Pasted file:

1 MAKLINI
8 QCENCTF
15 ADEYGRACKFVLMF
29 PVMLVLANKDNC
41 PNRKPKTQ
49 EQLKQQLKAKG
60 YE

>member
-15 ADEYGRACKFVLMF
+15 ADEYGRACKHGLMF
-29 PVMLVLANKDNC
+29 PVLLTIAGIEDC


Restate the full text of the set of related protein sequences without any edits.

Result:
1 MAKLINI
8 QCENCTF
15 ADEYGRACKFVLMF
29 PVMLVLANKDNC
41 PNRKPKTQ
49 EQLKQQLKAKG
60 YE

>member
-15 ADEYGRACKFVLMF
+15 ADEYGRACKHGLMF
-29 PVMLVLANKDNC
+29 PVLLTIAGIEDC